PeptiDream holds exclusive licenses to the worldwide patent rights for all of Professor Suga’s technology. UTEC invested in PeptiDream’s seed stage, advised on its target market and business plan, and introduced PeptiDream to top pharmaceutical companies through its global networks.

PeptiDream’s proprietary Peptide Discovery Platform System or PDPS is a highly versatile peptide generation and selection platform consisting of three core technologies: Flexizyme technology; translation, cyclization, and peptide modifying technologies; and PD display technology. The combination of these technologies allows PeptiDream to engineer peptide libraries consisting of trillions of unique macrocyclic and helical nonstandard peptides that exhibit improved physical, chemical, and pharmacological properties compared to conventional peptides. With this system, hundreds of highly potent nonstandard peptides can be identified against any target in weeks, covering a wide variety of peptide classes and structures. PeptiDream scientists can then screen hundreds of hits a week for the desired target binding, selectivity, and activity by independently expressing each peptide using PeptiDream’s PDTS translation system, without the bottleneck of expensive and time-consuming chemical synthesis, significantly increasing the speed of lead identification. Leads can then be chemically synthesized and purified for downstream validation and further development.

PeptiDream has a very strong company foundation, built on a strong intellectual property portfolio around its core technologies, an experienced management team, and a number of important partnerships with the world’s top pharmaceutical companies such as Amgen, AstraZeneca, Bristol-Myers Squibb, Novartis, Pfizer, Daiichi-Sankyo, Mitsubishi Tanabe Pharma, GlaxoSmithKline, and IPSEN. In particular, Novartis is a shareholder and nominated PeptiDream as its global partner.

PeptiDream went public on the Mothers section of the Tokyo Stock Exchange on June 11, 2013. The founders anticipate more rapid growth and global expansion through licensing their technology to pharmaceutical companies as well as manufacturing medicine themselves.

MUJIN Inc.

MUJIN Inc. was founded at the University of Tokyo in 2011 by Dr. Rosen Diankov and Issei Takino. Dr. Diankov is a researcher at JSK Laboratory of the University of Tokyo, a world-renowned roboticist, and the main contributor for the widely used open-source robot motion planning system OpenRAVE. He has created and supported the Open Robotics Automation Virtual Environment (OpenRAVE) for over six years, and is now using that experience to help the MUJIN team tackle tomorrow’s automation challenges along with robot makers, robot users, and robotics research institutions.

The founding of MUJIN centering on OpenRAVE’s core technologies is another successful example of recent trends where open-source technologies enable new business solutions that can compete with the alternative commercial solutions. Although there are many fields where MUJIN’s technology can be applied, the main target is factory automation for industrial robots. Although automation demand is high and increasing every day, the current generation of technology requires special training and the overall integration process is very time-consuming, which raises costs and impedes performance. MUJIN strives to help robot system integrators work more efficiently, shorten their development and deployment cycles, and increase overall manufacturing productivity. Their “industrial-first” robot programming solution can automatically plan optimized robot motions while proactively calculating and avoiding possible collisions. The company’s mission is to create easy access to industrial robots in order to promote factory automation and increase worldwide manufacturing productivity.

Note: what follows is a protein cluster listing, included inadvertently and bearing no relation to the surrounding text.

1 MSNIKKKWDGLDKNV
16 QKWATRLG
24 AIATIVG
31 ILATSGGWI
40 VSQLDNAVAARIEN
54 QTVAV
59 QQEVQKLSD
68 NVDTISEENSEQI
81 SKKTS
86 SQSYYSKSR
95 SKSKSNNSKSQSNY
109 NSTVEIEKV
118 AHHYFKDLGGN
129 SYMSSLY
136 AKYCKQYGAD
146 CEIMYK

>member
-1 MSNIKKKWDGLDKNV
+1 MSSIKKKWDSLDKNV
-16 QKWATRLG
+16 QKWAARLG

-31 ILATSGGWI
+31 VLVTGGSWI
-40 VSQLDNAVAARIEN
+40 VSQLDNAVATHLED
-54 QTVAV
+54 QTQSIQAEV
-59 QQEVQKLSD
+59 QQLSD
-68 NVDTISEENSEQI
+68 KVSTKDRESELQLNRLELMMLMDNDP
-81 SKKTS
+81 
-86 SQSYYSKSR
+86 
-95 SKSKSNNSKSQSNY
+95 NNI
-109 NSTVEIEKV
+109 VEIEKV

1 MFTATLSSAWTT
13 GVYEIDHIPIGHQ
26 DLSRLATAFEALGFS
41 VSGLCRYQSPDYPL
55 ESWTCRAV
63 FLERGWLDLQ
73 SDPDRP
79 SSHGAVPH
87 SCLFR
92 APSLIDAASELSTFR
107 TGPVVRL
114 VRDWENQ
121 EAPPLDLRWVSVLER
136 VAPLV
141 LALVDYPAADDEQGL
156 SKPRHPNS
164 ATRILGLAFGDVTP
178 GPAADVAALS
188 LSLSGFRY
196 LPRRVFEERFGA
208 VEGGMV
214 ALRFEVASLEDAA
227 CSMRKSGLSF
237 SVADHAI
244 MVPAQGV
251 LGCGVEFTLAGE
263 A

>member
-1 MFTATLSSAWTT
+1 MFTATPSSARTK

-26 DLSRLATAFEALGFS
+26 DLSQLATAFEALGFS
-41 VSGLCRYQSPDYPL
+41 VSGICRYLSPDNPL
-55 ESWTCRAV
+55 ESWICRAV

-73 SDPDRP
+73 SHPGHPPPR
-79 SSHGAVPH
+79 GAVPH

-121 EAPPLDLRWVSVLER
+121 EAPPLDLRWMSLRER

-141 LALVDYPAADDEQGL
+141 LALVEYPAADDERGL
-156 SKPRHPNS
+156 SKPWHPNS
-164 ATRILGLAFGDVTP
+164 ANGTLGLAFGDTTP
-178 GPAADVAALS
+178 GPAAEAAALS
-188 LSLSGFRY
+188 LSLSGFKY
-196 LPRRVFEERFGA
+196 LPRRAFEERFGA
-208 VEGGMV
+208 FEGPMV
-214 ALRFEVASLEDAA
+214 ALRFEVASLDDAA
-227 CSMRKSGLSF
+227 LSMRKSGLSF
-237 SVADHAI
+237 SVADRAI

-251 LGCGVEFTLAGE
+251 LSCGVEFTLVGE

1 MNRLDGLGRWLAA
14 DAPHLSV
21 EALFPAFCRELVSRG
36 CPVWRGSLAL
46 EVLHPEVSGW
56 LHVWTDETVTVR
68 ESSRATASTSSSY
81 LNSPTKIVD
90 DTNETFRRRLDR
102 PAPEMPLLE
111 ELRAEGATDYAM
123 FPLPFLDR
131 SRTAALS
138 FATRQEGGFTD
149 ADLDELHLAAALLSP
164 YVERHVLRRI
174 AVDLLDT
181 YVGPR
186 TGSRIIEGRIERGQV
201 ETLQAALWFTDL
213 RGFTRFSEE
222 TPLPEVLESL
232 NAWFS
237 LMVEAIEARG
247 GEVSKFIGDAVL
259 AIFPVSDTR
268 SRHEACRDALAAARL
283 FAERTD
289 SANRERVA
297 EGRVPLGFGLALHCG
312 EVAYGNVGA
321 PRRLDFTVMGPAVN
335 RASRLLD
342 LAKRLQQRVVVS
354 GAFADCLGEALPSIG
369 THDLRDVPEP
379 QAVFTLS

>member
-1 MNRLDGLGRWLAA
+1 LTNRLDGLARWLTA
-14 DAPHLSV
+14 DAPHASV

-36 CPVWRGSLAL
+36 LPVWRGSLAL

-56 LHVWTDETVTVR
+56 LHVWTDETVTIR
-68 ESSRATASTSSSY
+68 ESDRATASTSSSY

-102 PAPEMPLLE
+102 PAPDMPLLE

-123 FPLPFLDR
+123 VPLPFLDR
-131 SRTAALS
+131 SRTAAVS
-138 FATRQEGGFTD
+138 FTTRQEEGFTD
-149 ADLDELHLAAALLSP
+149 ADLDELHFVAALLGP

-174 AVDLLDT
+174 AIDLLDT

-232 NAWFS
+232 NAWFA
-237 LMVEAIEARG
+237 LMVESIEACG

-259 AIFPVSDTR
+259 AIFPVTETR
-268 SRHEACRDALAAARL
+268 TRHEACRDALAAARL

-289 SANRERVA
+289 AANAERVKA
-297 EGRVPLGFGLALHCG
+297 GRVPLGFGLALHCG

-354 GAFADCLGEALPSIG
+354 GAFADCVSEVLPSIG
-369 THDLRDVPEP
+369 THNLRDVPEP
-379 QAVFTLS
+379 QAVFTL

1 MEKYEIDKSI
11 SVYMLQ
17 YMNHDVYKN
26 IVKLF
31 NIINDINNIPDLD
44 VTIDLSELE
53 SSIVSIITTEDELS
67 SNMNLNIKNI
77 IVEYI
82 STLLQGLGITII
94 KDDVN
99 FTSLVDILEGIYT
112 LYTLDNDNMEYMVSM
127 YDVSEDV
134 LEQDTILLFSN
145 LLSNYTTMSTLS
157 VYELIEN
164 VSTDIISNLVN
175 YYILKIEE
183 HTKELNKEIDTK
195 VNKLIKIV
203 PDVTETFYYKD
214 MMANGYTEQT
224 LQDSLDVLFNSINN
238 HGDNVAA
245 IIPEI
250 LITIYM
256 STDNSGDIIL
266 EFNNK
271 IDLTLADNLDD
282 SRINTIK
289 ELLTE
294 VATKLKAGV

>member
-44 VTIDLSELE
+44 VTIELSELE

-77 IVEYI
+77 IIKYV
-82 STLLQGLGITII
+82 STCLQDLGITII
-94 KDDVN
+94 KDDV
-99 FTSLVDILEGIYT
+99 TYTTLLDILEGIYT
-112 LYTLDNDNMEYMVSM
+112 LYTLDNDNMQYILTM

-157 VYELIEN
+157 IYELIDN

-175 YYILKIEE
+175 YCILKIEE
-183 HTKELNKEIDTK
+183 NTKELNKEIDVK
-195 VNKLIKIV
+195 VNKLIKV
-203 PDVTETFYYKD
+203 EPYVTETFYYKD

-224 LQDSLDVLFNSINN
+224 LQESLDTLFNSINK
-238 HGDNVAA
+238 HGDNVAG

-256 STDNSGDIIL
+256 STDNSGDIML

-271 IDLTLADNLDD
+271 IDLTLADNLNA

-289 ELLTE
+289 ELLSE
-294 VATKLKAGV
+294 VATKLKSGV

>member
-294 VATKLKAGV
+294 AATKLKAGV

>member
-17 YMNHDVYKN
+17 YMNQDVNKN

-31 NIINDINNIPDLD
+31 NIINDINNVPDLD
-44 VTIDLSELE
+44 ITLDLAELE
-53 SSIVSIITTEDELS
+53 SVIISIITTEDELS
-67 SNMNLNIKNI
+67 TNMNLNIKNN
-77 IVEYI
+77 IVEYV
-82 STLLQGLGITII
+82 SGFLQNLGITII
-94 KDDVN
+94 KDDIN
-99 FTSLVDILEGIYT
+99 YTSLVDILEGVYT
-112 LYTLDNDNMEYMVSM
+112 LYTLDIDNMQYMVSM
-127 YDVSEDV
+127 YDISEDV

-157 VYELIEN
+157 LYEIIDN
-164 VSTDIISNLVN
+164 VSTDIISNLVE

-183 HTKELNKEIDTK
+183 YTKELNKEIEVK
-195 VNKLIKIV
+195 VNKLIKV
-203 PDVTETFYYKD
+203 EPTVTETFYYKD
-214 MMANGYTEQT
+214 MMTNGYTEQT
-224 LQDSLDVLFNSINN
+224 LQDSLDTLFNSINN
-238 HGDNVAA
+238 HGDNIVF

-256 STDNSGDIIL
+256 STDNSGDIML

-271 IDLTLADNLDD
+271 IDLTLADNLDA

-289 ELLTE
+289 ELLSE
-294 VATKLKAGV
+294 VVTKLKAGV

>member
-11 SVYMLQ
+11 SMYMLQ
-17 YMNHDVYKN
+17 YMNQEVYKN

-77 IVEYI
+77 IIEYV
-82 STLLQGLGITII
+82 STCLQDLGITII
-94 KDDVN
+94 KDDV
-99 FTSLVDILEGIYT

MUJIN raised $950,000 in Series A funding from UTEC in 2012 and began building a team of expert members from all over the world, including the United States and China. UTEC has provided additional support through advice on MUJIN’s business plan and strategy. Since this innovative technology is in high demand, global business partners (e.g., robot factories, manufacturers using robots, and robot-system integrators) are increasing and MUJIN is growing globally.

Themes of Success and Challenge

These three companies succeeded because of their combination of disruptive technology, a talented entrepreneur with passion, support from professionals and venture capitalists, and talented team members with management experience. In addition, each firm expanded and entered not only the Japanese markets but also the global market from a very early stage.

However, the number of Japanese technology-transfer successes is small and increasing slowly because of the many significant challenges. Difficulties include access to disruptive technology in Japan’s universities, access to a professional judge of the commercialization possibility, talented people to help with commercialization, and access to alliances with global companies. In order for university technology commercialization to succeed, these challenges must be mitigated. There are also cultural challenges for entrepreneurs in Japan because, in general, Japanese culture does not encourage risk-taking behaviors or the pursuit of unexploited opportunities. Therefore, technology entrepreneurs have difficulties in fundraising—especially in the seed and early stages—and in recruiting talented people from large traditional companies.

UTEC was founded to address these concerns by accessing and finding disruptive technologies using university networks, supporting commercialization, investing in seed- and early-stage technology companies, and adding value through its professional knowledge and networking with global companies. UTEC continues to expand its successful model.

The University of Tokyo Edge Capital, Co. Ltd. (UTEC)